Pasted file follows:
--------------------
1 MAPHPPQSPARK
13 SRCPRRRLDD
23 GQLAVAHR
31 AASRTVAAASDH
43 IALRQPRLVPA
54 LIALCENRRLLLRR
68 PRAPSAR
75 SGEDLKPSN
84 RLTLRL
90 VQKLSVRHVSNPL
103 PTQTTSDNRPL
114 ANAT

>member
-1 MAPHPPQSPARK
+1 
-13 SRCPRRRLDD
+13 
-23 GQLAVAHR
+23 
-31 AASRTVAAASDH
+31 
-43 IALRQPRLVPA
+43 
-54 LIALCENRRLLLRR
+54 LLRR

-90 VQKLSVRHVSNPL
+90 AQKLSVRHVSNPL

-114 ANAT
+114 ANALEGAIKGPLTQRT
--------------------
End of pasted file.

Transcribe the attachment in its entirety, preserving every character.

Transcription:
1 MAPHPPQSPARK
13 SRCPRRRLDD
23 GQLAVAHR
31 AASRTVAAASDH
43 IALRQPRLVPA
54 LIALCENRRLLLRR
68 PRAPSAR
75 SGEDLKPSN
84 RLTLRL
90 VQKLSVRHVSNPL
103 PTQTTSDNRPL
114 ANAT

>member
-1 MAPHPPQSPARK
+1 
-13 SRCPRRRLDD
+13 
-23 GQLAVAHR
+23 
-31 AASRTVAAASDH
+31 
-43 IALRQPRLVPA
+43 
-54 LIALCENRRLLLRR
+54 LLRR

-90 VQKLSVRHVSNPL
+90 AQKLSVRHVSNPL

-114 ANAT
+114 ANALEGAIKGPLTQRT